Sometimes-Trump conservatives have accepted the lie that it’s okay to do a little evil in exchange for a greater good. Though they may fly a conservative banner, their lukewarm attitude about Trump is much like the attitude we see in the Laodicean church mentioned in the Book of Revelations (3:15-16).

“I know your deeds, that you are neither cold nor hot. I wish you were either one or the other! So, because you are lukewarm—neither hot nor cold—I am about to spit you out of my mouth.”

Trump is a double-minded man unstable in all his ways (James 1:8). When lukewarm Sometimes-Trump conservatives choose to overlook this reality, they end up watering-down conservatism to the point that it has no value or power to change America’s course.

As lukewarm Sometimes-Trump conservatives point to the Always-Trump and Never-Trump factions as the reason for today’s conservative divide, remember that it’s the unenthusiastic, noncommittal, indifferent, half-hearted, apathetic, uninterested, unconcerned, lackadaisical, passionless, laid back, couldn’t-care-less conservative imposters in the middle who are really responsible.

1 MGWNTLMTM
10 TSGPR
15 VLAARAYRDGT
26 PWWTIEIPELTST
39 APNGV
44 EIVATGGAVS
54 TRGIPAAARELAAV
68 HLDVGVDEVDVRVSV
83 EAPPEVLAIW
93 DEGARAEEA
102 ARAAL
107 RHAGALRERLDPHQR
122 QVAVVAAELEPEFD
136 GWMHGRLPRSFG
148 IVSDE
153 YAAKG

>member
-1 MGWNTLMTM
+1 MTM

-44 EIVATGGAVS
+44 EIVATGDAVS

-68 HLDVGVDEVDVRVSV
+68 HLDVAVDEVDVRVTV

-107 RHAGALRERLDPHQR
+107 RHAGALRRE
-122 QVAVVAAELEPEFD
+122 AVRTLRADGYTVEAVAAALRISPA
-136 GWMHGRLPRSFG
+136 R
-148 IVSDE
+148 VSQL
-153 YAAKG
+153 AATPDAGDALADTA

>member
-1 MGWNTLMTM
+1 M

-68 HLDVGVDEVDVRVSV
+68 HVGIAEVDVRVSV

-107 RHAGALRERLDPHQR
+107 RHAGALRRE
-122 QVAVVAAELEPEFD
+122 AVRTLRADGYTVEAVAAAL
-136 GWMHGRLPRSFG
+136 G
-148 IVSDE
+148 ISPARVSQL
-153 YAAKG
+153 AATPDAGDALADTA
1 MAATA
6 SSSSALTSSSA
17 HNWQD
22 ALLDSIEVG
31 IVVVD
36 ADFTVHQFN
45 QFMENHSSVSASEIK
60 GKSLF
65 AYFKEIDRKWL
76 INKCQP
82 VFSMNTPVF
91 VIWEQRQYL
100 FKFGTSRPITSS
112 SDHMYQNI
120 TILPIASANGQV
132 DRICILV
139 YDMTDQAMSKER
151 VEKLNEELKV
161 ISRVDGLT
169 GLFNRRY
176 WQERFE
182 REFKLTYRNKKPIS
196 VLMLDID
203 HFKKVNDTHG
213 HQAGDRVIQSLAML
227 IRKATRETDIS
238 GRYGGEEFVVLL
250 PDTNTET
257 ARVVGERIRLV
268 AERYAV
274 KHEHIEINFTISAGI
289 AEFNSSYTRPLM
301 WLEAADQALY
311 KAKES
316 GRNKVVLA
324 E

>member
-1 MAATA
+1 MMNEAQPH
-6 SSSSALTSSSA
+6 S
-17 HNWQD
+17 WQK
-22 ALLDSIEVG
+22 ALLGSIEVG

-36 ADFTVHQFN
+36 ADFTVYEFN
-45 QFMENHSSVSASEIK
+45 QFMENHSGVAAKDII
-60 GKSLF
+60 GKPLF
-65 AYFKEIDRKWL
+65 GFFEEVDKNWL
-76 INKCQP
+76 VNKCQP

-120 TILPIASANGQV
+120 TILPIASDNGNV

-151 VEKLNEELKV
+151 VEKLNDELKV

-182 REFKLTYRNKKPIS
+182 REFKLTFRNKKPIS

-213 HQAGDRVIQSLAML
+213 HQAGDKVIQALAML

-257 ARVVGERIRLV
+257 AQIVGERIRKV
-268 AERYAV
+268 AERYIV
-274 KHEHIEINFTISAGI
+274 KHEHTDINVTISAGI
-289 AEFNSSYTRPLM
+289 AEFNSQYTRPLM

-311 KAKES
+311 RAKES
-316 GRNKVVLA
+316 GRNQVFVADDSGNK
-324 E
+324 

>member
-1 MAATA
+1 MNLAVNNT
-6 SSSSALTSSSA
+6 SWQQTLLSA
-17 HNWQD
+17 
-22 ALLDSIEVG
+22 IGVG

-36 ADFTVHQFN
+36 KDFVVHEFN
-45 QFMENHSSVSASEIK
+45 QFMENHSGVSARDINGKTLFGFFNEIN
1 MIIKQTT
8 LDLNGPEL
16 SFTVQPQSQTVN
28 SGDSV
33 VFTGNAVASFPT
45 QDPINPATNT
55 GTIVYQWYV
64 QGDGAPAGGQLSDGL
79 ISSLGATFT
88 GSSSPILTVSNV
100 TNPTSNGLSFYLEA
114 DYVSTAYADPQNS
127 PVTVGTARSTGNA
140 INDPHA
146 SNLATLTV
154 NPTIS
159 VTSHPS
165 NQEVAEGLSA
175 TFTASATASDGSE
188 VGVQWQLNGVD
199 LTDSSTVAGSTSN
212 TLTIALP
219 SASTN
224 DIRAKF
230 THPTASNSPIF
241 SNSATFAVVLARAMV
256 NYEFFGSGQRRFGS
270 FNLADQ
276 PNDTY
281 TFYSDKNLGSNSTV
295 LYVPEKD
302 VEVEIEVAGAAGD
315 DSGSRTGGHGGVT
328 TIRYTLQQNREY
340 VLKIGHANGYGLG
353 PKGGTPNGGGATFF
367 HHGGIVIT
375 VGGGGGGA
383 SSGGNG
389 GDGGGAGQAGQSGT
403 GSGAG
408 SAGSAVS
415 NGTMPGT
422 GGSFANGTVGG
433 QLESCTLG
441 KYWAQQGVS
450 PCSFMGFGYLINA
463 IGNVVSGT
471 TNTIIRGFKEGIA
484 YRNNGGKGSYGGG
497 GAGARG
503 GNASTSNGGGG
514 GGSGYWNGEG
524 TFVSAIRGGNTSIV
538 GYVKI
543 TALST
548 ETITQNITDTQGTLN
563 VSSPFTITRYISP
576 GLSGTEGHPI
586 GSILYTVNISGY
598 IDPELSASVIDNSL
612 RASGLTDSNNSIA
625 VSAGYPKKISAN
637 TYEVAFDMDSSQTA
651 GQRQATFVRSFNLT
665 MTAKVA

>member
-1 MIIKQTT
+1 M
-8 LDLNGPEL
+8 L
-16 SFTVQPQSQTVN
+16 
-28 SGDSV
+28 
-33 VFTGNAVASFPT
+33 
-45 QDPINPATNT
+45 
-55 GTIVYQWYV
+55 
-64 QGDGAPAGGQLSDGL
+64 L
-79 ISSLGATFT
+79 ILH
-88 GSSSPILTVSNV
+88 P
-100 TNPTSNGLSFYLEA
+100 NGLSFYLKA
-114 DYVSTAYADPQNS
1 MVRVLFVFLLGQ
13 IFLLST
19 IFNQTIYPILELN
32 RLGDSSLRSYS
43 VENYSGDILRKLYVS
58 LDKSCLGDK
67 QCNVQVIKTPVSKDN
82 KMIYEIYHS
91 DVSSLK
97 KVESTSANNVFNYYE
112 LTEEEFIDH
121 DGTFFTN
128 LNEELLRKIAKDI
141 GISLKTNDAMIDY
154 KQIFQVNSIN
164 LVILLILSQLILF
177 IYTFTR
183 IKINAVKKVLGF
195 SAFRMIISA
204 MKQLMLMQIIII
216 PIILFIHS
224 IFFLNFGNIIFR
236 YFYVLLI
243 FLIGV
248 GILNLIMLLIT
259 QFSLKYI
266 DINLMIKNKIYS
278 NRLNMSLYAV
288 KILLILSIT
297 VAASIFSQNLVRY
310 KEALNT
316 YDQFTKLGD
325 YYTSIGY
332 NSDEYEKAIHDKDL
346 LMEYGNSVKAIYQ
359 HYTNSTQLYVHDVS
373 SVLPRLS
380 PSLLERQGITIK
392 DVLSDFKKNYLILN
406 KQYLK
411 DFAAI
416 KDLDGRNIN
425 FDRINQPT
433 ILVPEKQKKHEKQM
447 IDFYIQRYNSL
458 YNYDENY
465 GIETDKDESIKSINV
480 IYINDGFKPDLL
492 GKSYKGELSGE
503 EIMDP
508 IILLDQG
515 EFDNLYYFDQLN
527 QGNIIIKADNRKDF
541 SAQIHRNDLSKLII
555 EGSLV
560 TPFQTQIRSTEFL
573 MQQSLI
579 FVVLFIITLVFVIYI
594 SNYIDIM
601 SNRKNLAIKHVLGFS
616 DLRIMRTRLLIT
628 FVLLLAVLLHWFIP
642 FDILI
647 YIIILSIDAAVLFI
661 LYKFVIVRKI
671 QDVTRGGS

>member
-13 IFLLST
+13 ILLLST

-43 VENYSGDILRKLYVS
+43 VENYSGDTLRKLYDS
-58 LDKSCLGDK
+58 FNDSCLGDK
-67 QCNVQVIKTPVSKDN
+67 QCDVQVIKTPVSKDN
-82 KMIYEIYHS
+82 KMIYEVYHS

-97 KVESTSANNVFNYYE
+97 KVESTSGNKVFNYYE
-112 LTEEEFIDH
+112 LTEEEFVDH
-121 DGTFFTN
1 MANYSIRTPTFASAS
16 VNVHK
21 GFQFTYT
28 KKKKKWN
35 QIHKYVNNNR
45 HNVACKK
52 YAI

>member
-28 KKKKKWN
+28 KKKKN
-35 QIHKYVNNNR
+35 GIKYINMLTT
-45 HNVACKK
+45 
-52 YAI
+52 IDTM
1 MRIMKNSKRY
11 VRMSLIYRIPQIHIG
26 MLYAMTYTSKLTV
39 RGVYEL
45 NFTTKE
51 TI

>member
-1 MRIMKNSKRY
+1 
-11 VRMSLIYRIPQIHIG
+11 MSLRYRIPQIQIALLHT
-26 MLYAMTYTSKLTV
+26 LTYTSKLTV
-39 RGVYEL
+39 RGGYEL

Originally posted on The Strident Conservative.

 


David Leach is the owner of The Strident Conservative. His daily radio commentary is distributed by the Salem Radio Network and is heard on stations across America.

Follow the Strident Conservative on Twitter and FacebookSubscribe to receive podcasts of radio commentaries: iTunes | Stitcher | Tune In | RSS

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Culture and Religion

Video Double play: Busting the gun grabber’s musket myth.

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Gun confiscation bingo

Two videos that eviscerate the Liberty Grabbers ‘One shot’ musket myth.